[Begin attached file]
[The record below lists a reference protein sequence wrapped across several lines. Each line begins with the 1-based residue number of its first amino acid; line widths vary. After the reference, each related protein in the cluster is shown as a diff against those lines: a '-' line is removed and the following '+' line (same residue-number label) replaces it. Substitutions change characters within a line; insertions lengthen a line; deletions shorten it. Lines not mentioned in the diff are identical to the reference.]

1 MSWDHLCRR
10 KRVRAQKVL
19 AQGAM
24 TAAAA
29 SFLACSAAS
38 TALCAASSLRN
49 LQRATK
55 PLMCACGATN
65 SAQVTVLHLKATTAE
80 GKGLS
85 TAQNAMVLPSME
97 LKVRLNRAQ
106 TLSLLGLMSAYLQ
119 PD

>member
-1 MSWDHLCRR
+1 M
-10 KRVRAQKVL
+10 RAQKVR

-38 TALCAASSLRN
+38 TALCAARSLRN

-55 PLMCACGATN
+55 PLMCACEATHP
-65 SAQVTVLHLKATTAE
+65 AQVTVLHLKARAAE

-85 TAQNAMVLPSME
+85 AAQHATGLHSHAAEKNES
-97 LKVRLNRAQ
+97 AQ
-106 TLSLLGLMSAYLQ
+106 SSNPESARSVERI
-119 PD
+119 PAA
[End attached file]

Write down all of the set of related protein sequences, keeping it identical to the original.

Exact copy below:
[The record below lists a reference protein sequence wrapped across several lines. Each line begins with the 1-based residue number of its first amino acid; line widths vary. After the reference, each related protein in the cluster is shown as a diff against those lines: a '-' line is removed and the following '+' line (same residue-number label) replaces it. Substitutions change characters within a line; insertions lengthen a line; deletions shorten it. Lines not mentioned in the diff are identical to the reference.]

1 MSWDHLCRR
10 KRVRAQKVL
19 AQGAM
24 TAAAA
29 SFLACSAAS
38 TALCAASSLRN
49 LQRATK
55 PLMCACGATN
65 SAQVTVLHLKATTAE
80 GKGLS
85 TAQNAMVLPSME
97 LKVRLNRAQ
106 TLSLLGLMSAYLQ
119 PD

>member
-1 MSWDHLCRR
+1 M
-10 KRVRAQKVL
+10 RAQKVR

-38 TALCAASSLRN
+38 TALCAARSLRN

-55 PLMCACGATN
+55 PLMCACEATHP
-65 SAQVTVLHLKATTAE
+65 AQVTVLHLKARAAE

-85 TAQNAMVLPSME
+85 AAQHATGLHSHAAEKNES
-97 LKVRLNRAQ
+97 AQ
-106 TLSLLGLMSAYLQ
+106 SSNPESARSVERI
-119 PD
+119 PAA